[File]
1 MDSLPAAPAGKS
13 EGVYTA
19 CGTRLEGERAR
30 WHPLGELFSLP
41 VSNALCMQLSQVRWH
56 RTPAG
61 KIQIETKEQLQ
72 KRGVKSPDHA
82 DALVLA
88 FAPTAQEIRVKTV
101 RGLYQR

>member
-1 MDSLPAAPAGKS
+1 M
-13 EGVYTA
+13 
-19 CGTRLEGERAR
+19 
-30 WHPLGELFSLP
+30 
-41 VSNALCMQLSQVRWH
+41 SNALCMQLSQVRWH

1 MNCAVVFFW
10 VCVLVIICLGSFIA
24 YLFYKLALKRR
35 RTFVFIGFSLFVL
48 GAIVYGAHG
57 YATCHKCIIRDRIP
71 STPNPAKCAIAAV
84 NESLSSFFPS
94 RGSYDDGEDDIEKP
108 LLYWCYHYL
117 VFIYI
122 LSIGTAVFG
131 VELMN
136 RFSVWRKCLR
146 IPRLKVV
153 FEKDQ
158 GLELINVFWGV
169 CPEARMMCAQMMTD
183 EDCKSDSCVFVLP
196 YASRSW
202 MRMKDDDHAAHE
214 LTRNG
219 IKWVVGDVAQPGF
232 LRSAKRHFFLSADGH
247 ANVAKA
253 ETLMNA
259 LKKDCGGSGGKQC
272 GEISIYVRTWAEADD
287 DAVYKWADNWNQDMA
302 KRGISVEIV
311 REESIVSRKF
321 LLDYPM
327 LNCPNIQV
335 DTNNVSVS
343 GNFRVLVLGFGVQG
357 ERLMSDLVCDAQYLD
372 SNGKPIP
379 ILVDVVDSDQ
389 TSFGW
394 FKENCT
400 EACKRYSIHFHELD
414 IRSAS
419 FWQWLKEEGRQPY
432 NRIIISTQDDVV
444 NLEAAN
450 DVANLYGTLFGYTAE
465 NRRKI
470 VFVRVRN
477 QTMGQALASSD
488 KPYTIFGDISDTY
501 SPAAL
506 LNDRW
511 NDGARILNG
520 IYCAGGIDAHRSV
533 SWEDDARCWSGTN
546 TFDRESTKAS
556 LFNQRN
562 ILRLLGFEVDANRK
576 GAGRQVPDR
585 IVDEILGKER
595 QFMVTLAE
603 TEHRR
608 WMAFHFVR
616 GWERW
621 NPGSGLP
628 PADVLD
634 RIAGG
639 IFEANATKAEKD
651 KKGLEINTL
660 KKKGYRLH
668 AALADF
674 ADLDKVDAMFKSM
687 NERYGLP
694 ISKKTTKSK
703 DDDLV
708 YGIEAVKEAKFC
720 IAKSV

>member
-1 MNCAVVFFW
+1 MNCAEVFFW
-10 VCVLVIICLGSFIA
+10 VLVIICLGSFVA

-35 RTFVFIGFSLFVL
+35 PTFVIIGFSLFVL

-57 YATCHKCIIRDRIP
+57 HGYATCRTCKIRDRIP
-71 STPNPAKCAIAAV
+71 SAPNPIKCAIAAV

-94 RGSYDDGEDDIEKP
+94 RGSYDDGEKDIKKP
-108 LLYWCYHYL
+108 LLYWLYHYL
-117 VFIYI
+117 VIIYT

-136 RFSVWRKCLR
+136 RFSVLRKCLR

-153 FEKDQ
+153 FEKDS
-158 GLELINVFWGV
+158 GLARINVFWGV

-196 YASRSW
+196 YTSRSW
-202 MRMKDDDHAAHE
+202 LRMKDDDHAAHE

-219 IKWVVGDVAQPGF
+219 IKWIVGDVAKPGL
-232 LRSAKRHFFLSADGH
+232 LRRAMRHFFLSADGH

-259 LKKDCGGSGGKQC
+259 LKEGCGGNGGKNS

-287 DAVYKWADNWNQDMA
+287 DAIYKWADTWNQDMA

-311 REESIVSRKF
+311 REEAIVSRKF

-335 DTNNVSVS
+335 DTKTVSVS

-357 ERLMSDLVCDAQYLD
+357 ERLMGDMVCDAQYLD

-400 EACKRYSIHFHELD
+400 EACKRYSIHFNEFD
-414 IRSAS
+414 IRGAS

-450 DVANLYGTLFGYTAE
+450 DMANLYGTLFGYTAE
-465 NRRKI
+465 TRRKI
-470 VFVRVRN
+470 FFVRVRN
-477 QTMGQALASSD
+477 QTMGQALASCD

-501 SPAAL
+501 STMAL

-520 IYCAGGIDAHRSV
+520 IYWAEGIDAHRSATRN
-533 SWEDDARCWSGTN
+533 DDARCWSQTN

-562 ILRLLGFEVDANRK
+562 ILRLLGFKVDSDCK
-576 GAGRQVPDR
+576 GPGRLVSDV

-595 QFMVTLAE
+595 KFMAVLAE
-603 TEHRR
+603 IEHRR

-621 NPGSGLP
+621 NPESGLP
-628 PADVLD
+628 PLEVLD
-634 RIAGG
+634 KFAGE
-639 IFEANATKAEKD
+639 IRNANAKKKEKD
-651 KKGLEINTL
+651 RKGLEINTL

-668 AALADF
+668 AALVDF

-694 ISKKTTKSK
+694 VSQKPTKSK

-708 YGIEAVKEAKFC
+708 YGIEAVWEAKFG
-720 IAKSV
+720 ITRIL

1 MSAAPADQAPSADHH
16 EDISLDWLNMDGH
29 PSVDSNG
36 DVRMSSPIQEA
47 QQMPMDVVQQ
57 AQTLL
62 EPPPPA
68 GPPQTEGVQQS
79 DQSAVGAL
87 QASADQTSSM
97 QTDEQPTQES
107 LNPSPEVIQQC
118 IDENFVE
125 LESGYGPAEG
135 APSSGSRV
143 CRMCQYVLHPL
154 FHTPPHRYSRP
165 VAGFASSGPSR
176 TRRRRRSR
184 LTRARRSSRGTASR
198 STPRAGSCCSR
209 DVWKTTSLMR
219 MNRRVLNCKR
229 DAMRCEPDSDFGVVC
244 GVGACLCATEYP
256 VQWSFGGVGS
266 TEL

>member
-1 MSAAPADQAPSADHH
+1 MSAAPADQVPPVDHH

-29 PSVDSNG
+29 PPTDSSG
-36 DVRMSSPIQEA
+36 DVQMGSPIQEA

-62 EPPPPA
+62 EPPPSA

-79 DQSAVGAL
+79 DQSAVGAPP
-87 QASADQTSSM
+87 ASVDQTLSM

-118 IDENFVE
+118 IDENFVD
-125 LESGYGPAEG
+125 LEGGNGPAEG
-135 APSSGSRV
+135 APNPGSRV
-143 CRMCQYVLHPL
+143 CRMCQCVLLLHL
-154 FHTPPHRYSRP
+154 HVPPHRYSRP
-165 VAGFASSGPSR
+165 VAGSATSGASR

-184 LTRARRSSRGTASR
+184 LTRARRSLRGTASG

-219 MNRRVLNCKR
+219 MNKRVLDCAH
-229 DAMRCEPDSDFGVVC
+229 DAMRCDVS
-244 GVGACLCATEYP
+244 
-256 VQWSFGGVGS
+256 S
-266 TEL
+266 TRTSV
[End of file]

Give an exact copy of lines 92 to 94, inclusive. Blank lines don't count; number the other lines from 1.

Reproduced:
660 KKKGYRLH
668 AALADF
674 ADLDKVDAMFKSM